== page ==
In a word— strange. Bump is still there, baby is gone. For the first few days you will experience afterpains which are strong uterine cramps that feel eerily similar to labor contractions. Breastfeeding often causes these cramps to increase. 
You will also bleed for approximately 6 weeks after birth. The bleeding is typically heavier than a period for the first 1-2 days and then decreases gradually thereafter. Your nurse and doctor will evaluate your bleeding while you are in the hospital to ensure it isn’t too heavy. 
If you’ve had a vaginal delivery expect sitting and walking to be uncomfortable for the first week or so. I highly recommend a donut pillow for anyone who has had tearing in childbirth. If you are interested in other items that will aid your healing once you leave the hospital, check out my Ultimate Postpartum Kit Checklist.
Many women experience discomfort with urination after birth and some have issues controlling their bladder. As if that wasn’t enough, the first bowel movement, whether you’ve had a vaginal delivery or a cesarean, can be an experience. At most hospitals, after birth medications to help prevent constipation are standard. 
All of these symptoms should steadily improve. If you are unsure if what you are experiencing is normal do not be shy about asking your doctor. 


How Long Do I Stay in the Hospital? 

Most women spend the first 2 days after birth in the hospital and longer if they’ve had a cesarean. Unfortunately, the hospital is not always the most restful place. Between your nurse, food services, housekeeping, baby’s pediatrician, your doctor, the lactation consultant, the birth certificate people, and your visitors it can feel like a revolving door, leaving you little time to rest.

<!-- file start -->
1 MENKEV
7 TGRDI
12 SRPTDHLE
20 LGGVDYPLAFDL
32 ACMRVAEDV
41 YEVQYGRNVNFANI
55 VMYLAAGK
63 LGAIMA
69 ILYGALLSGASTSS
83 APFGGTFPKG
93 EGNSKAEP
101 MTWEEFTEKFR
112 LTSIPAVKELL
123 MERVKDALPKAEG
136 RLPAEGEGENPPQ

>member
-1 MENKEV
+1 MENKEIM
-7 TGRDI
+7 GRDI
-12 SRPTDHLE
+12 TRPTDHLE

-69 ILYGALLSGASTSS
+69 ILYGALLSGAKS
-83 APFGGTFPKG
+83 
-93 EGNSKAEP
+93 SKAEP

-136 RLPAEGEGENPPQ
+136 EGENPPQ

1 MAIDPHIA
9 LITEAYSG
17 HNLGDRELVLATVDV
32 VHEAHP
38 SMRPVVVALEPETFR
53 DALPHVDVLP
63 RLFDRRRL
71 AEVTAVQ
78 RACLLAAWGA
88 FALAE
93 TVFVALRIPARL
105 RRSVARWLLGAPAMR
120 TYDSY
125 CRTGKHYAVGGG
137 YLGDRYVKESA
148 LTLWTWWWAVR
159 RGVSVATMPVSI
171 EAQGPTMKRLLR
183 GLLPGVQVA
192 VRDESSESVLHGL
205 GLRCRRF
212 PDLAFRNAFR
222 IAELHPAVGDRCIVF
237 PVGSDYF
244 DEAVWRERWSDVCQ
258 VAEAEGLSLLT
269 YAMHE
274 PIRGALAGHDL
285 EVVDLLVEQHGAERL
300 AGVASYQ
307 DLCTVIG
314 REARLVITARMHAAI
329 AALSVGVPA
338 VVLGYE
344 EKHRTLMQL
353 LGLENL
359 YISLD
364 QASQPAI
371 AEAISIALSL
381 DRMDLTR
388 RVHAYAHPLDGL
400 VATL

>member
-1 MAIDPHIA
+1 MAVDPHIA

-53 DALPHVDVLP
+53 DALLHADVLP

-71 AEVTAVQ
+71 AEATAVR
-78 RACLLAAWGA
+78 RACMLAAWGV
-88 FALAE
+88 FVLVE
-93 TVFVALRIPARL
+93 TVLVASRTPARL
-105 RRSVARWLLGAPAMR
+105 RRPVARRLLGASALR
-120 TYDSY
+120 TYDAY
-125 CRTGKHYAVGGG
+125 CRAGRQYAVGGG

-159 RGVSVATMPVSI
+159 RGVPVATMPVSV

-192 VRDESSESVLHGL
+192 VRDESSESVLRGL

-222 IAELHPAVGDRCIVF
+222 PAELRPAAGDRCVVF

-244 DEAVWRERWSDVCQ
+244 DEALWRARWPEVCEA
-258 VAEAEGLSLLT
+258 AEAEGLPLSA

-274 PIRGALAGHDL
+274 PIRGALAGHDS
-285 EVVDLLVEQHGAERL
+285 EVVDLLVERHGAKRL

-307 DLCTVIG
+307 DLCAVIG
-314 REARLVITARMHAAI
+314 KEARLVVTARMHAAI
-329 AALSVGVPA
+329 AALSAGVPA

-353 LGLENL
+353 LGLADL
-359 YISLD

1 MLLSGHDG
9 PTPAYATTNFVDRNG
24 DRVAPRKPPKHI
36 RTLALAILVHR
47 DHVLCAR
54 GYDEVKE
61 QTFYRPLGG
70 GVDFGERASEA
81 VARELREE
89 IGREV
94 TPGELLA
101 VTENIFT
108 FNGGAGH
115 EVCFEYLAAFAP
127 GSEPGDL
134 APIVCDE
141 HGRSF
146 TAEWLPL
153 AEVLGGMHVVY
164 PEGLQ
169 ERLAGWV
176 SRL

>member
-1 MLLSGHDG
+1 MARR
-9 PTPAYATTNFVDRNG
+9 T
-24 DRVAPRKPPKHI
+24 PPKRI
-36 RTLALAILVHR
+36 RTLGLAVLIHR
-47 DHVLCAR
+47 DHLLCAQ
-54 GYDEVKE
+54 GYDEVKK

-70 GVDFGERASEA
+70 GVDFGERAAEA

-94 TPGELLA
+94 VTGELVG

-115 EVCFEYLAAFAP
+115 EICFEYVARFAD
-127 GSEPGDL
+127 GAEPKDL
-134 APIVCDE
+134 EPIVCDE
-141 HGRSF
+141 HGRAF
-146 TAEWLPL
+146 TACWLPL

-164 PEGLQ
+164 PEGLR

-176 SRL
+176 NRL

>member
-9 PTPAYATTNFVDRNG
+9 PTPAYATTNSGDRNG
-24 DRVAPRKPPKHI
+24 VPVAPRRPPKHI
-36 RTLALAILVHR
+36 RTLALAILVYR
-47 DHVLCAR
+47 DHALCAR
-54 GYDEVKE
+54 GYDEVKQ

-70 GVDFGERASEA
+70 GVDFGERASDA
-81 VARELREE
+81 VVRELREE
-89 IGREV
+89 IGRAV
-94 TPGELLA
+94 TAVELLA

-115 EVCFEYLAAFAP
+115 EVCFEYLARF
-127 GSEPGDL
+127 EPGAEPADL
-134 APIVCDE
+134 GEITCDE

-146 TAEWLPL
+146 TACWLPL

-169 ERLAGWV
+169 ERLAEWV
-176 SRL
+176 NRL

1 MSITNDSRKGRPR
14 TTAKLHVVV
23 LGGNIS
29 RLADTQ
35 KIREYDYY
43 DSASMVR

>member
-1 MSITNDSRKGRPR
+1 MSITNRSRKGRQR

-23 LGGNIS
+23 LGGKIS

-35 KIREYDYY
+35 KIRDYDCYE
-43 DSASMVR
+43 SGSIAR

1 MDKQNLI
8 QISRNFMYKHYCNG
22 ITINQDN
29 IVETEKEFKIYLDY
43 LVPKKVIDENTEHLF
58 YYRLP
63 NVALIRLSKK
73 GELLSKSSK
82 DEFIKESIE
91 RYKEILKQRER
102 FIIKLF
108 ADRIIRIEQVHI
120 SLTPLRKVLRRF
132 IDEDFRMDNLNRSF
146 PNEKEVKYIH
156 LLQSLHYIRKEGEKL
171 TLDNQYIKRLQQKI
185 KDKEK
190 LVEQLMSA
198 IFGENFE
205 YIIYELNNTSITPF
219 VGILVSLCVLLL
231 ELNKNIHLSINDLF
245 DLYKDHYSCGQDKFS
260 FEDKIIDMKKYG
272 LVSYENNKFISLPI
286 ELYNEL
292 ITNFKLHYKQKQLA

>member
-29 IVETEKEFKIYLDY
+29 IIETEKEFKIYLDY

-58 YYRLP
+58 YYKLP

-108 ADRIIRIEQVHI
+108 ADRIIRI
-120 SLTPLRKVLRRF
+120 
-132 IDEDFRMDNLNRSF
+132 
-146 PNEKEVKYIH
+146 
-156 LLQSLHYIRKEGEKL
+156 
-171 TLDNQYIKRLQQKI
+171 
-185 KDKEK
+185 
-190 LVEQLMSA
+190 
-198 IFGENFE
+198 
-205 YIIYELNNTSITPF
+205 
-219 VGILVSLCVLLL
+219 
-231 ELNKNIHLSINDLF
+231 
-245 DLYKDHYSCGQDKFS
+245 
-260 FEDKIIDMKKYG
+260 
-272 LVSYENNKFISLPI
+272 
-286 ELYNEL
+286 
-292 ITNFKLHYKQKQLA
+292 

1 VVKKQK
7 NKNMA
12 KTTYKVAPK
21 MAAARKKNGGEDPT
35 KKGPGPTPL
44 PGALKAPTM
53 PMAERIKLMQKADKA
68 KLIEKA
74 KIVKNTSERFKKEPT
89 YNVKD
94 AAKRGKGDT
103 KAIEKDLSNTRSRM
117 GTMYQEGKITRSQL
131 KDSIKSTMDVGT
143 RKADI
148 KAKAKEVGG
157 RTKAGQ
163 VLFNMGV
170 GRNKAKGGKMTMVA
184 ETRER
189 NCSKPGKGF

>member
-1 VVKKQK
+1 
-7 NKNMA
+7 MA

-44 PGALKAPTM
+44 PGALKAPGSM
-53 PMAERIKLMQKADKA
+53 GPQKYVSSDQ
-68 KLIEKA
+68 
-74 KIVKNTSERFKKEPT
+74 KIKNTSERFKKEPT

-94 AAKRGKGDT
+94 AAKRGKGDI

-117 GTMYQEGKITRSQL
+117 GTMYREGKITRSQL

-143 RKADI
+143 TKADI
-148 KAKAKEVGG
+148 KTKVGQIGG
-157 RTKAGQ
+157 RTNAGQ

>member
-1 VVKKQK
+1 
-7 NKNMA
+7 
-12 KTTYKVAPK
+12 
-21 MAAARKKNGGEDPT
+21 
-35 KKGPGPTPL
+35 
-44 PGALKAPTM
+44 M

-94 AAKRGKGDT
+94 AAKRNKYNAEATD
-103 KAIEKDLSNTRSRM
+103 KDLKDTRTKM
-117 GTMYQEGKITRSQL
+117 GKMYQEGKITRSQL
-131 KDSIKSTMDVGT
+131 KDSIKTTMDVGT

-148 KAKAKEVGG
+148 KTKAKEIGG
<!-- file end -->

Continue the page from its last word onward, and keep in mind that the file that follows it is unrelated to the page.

So why stay 2 days? Baby will typically cluster feed, feeding on-and-off for hours on end, in the first 48 hrs. This can be a physically and emotionally overwhelming experience, especially if your are a first-time mom.
 As an ObGyn I had planned to leave as soon as I crossed the 24 hour mark. I thought— “I’ve got this. I know what I’m doing” Ha! How wrong I was. I stayed the 2nd night at the behest of my midwife and I am so glad I did. My daughter cluster fed on the second night and I was bawling my eyes out. I couldn’t get a latch that wasn’t excruciatingly painful. Then my angel nurse whipped out a nipple shield and it all got better. In addition to the breastfeeding help, it can be reassuring to have your meals, medications and everything brought to you all the while having someone, mainly your nurse, on the look-out for any complications. 
To maximize healing in the hospital I recommend bringing some items from home to help create a more serene environment. If you are wondering what things your need to bring to the hospital and what you don’t check out my Ultimate Hospital Bag Checklist.


You Deserve the Best

I hope this helps you feel more prepared for all that comes after birth. What follows certainly isn’t easy. There will be difficult days and even more difficult nights. But I will promise you this— it gets easier. You don’t bounce back but you do grow forward into a new normal. 
You got this momma! I’m here for you. Feel free to reach out to me on Instagram. We are in this together. 




What to Expect in the Moments After Birth